This past January, a seemingly routine phase I clinical trial in France has turned into a nightmare.
At issue is a new drug, a fatty acid amide hydrolase (FAAH) inhibitor, BA-10-2474, from Portuguese company Bial. There are other FAAH inhibitors under study by other companies in the US and abroad but the issue here relates to the Bial drug.
A clinical research organization (CRO) Biotrials in Rennes, France began a phase I study in January. The protocol, in English, was published by the French newspaper Le Figaro. See also a summary as of 5-February.
This study involved 128 healthy volunteers studying the safety and PK/PD of the drug. There were 8 separate groups with each group comprising 6 volunteers to receive the drug and 2 placebo controls. Each received a single oral dose. Group one received 0.25 mg, with increases in each group to 1.25, 2.5, 5.0, 10, 20, 40 and 100 mg. Escalation was based on the safety in the previous group.
Based on various published reports in the press and on-line, there were no safety issues in the groups until the 40 mg group, Cohort 4, (some press reports say this was a 50 mg group though the protocol says 40 mg) was dosed. That is, there were no issues reported at each dose escalation until the 40/50 mg group was reached.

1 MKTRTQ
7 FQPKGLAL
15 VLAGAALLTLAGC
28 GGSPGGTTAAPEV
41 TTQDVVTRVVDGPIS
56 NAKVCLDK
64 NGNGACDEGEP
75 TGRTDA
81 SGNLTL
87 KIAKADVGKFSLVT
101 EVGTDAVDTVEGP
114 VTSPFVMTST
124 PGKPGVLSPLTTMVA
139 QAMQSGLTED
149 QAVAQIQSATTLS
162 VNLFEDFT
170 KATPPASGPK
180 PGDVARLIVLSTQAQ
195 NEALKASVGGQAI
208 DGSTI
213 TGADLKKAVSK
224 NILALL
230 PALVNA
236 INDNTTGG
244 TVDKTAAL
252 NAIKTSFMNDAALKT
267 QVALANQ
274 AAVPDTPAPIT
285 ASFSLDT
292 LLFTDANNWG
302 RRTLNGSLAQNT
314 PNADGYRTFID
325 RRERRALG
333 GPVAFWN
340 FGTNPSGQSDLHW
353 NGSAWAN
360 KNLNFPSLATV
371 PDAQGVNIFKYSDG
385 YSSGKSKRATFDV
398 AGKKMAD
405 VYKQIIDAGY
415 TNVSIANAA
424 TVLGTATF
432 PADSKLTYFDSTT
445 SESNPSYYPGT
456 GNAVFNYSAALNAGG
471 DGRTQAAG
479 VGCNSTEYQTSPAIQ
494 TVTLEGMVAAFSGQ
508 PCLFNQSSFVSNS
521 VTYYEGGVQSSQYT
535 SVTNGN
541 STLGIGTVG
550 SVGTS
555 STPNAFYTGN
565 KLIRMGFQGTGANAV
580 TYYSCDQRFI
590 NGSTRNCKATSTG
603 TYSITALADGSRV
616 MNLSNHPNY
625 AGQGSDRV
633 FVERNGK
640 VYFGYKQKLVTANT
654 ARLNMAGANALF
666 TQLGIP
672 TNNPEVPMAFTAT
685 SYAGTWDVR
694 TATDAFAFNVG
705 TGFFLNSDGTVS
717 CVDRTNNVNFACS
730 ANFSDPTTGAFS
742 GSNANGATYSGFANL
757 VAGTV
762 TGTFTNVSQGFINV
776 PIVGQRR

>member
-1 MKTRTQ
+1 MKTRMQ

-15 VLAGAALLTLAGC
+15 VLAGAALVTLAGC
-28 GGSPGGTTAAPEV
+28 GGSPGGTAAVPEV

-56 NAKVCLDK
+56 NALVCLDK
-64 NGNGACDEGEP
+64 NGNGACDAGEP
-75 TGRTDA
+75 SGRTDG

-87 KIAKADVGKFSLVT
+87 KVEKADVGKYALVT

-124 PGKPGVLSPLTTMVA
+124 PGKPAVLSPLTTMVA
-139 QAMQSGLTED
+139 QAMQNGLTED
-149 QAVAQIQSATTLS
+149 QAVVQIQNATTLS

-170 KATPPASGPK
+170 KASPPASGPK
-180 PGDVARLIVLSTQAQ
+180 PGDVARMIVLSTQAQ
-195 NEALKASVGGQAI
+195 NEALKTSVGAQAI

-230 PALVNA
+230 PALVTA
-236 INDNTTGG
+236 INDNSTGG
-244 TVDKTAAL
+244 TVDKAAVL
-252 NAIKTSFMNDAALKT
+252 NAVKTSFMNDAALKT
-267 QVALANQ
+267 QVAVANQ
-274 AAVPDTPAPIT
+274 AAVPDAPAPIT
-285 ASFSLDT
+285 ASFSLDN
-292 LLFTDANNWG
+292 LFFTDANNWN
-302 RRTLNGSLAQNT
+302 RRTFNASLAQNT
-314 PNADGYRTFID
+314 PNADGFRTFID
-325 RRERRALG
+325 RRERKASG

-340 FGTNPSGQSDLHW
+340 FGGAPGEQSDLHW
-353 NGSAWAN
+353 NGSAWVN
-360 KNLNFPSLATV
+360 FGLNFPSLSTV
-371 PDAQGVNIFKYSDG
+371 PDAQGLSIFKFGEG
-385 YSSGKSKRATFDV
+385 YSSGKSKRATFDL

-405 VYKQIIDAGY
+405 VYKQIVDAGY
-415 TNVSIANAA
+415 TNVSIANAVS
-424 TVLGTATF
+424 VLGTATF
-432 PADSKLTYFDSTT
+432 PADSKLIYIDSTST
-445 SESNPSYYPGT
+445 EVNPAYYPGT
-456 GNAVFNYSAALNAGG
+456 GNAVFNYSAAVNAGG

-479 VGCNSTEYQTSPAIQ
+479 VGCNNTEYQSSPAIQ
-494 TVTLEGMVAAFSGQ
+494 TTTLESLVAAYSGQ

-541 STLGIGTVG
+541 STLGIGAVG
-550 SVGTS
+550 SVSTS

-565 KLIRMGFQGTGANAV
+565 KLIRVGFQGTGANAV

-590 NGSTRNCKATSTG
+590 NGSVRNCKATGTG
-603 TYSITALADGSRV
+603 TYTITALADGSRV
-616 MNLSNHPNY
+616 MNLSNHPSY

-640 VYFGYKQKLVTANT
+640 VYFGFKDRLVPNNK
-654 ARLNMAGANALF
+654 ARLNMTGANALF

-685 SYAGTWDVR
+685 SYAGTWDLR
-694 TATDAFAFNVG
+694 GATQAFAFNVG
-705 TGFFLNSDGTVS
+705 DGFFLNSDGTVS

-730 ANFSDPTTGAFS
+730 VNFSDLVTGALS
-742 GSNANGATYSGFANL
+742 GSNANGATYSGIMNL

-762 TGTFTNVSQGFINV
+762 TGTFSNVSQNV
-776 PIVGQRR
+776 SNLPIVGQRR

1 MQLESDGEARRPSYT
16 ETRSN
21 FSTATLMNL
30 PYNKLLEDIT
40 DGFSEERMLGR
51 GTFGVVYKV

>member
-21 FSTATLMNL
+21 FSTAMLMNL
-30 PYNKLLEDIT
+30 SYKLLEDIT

The 40/50 mg group (cohort 5) was dosed on January 5, nineteen days after the 20 mg group was dosed. On January 10, five days later, one volunteer was hospitalized with severe neurologic problems. On January 11, seven others also received the 40/50 mg dose. The hospitalized patient became comatose on January 11. Five of the newly dosed subjects were hospitalized between January 13 and 15. The French Health Agency was notified on January 14 of these serious adverse events. The first patient hospitalized died. The other five are reported to be improving. The trial was stopped.
Several investigations were launched and the French Minister of Health commented at a Press Conference that the trial should have been stopped after the first person was hospitalized. She also noted that the lab should have warned the French Health Agency more quickly, though apparently they did not break any laws or regulations by notifying the agency 4 or 5 days after the events occurred. She also said the other participants in the trial should have been asked whether they wanted to continue. The results of the French Ministry’s investigation were released (in French).
Others commented also:
- The UK Royal Statistical Society noted that “there are clear statistical reservations about the study design” and called for disclosure of more information about the trial and the Investigator Brochure.
- At least one law firm also commented.
All sorts of questions and issues are now being brought up and various investigations are still underway regarding this trial specifically and similar phase I trials in general. Such questions include:
- Was all the appropriate data supplied to the French HA by Bial and Biotrial?
- How was the study managed and tracked?
- Did the two companies supply the hospital treating the six people receive all the relevant data to be able to treat them?
- Why did the companies wait four or five days to notify the French HA (even though this was not contrary to the legal and regulatory requirements)?
- What actually happened medically to the subjects? Does this have any consequences for other FAAH inhibitors undergoing clinical trials?